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There are many ways you can help children and their families get the care they need.
At Boston Children's Hospital, we understand that the first step to treating your child is obtaining an accurate, timely and thorough diagnosis.
Radial dysplasia can sometimes be seen by ultrasound prenatally, and is apparent at birth. Your doctor will use a physical exam and x-rays to assess the underlying structure of your baby’s deformity and determine a course of treatment.
If your child is diagnosed with a radial dysplasia, your doctor will check for other associated deformities or syndromes, including problems with her:
• heart (such as Holt-Oram syndrome, also called hand-heart syndrome)
• kidneys, spinal column and/or digestive system (such as VACTERL syndrome)
• blood cells (such as Fanconi anemia)
• thrombocytopenia absent radius (TAR)
• other bones/joints
In most types of radial dysplasia, there can also be varying degrees of absent muscles, nerves and blood vessels — there’s a broad variability with each type and each case.
In diagnosing the condition, your doctor will likely classify it as one of the following four types:
• mildest form of radial dysplasia
• mild deviation of the wrist
• underdevelopment of thumb may occur
• problems that can result from more severe forms, such
as loss of motion, usually don’t occur
• typically, surgery required only to correct
underdeveloped thumb (if present)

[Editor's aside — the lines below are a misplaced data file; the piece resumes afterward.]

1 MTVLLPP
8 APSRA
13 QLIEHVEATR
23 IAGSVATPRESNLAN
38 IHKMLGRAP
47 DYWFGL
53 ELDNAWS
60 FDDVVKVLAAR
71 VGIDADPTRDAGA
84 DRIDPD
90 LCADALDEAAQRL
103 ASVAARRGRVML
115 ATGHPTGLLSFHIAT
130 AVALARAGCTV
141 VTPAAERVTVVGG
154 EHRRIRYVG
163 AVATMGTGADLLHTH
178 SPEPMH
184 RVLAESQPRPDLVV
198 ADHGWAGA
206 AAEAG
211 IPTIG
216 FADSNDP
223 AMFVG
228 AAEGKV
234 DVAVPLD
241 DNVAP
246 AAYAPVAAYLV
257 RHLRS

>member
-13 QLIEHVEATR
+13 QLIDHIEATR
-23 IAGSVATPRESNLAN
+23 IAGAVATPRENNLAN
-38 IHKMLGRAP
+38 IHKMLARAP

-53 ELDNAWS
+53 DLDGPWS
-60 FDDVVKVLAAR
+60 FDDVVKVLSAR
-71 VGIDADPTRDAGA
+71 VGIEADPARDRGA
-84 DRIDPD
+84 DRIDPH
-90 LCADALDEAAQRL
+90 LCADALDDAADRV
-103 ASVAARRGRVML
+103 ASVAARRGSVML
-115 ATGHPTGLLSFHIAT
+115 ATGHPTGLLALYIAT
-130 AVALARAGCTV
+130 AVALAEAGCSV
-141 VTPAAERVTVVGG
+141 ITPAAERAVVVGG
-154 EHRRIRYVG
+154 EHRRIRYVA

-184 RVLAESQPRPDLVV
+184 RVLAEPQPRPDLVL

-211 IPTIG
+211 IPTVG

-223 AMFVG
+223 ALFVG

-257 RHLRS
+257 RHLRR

• limited growth of your child’s radius on both
• wrist turned toward the radius, ulna bows out
• underdevelopment of the thumb is usually more
significant (if present)
• partial absence of the radius
• wrist severely deviated, hand has limited support
• ulna is thickened and bowed
• associated problems with thumb and fingers, such as
underdevelopment or camptodactyly, a deformity in the
finger joints that causes a flexed finger or fingers (may
• most common and most severe form
• complete absence of the radius (absent radius)
• complete or near-complete absence of the
thumb (thumb hypoplasia/aplasia)
• causes many limitations in the function of your
child’s hand, wrist and forearm
• ulna bowing is the most severe
• index, long and ring fingers may be involved
• elbow may have limited range of motion
We are grateful to have been ranked #1 on U.S. News & World Report's list of the best children's hospitals in the nation for the third year in a row, an honor we could not have achieved without the patients and families who inspire us to do our very best for them. Thanks to you, Boston Children's is a place where we can write the greatest children's stories ever told.”